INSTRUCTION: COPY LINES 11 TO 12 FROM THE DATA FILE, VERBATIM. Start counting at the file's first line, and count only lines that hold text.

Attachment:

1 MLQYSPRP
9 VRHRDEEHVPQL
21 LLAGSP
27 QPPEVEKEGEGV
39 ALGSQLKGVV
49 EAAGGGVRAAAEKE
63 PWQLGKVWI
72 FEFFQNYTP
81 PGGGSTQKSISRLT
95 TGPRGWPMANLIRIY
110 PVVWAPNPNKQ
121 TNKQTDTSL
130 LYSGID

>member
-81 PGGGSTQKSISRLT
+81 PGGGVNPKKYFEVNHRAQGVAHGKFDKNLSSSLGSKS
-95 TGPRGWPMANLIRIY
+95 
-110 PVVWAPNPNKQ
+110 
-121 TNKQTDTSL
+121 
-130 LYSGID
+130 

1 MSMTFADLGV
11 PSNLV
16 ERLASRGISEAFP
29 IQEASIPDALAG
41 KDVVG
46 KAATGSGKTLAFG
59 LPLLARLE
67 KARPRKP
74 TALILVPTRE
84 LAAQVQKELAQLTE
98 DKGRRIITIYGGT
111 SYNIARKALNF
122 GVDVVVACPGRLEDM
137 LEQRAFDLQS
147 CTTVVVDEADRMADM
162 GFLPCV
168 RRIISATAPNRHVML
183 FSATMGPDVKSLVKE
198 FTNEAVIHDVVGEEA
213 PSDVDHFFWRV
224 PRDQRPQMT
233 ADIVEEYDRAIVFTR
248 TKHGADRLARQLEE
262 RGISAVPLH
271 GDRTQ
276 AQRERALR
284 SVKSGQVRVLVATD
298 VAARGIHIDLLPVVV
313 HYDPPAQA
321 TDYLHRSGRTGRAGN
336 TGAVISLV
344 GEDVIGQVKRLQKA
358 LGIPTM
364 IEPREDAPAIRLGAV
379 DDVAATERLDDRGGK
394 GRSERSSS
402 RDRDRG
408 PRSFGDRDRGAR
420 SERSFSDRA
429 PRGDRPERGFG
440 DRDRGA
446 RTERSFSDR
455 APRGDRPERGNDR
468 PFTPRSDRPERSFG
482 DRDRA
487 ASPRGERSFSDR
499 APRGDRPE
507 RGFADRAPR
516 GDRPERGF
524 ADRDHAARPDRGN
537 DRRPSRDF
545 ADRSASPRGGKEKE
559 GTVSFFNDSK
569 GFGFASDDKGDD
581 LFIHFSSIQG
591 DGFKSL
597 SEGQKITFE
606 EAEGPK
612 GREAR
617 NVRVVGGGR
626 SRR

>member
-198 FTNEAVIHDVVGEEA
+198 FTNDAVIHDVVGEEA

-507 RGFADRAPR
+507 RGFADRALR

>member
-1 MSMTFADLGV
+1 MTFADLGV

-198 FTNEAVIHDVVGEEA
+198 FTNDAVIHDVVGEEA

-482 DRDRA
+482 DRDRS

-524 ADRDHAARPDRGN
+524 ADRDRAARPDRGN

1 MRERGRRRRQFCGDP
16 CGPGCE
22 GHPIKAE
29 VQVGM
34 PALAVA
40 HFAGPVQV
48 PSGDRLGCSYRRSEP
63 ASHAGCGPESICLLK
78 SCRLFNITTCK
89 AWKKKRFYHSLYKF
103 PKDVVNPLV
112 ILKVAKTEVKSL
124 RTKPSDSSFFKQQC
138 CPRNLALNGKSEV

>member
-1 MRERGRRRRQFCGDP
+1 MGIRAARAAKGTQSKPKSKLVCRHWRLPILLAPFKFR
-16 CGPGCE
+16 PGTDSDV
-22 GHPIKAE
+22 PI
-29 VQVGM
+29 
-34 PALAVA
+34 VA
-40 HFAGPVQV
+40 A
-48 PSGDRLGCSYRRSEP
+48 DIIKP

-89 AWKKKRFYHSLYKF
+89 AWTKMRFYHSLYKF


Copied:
110 PVVWAPNPNKQ
121 TNKQTDTSL